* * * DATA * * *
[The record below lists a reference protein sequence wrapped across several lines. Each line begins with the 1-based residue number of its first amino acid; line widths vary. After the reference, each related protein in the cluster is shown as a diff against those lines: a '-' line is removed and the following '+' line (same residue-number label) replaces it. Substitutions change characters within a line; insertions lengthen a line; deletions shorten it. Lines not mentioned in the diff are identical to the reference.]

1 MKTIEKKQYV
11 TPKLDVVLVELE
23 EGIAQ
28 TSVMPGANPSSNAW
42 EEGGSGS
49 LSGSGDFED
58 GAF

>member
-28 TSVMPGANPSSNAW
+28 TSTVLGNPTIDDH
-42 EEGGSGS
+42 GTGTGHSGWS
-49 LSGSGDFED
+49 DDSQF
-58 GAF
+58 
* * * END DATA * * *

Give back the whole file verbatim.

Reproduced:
[The record below lists a reference protein sequence wrapped across several lines. Each line begins with the 1-based residue number of its first amino acid; line widths vary. After the reference, each related protein in the cluster is shown as a diff against those lines: a '-' line is removed and the following '+' line (same residue-number label) replaces it. Substitutions change characters within a line; insertions lengthen a line; deletions shorten it. Lines not mentioned in the diff are identical to the reference.]

1 MKTIEKKQYV
11 TPKLDVVLVELE
23 EGIAQ
28 TSVMPGANPSSNAW
42 EEGGSGS
49 LSGSGDFED
58 GAF

>member
-28 TSVMPGANPSSNAW
+28 TSTVLGNPTIDDH
-42 EEGGSGS
+42 GTGTGHSGWS
-49 LSGSGDFED
+49 DDSQF
-58 GAF
+58 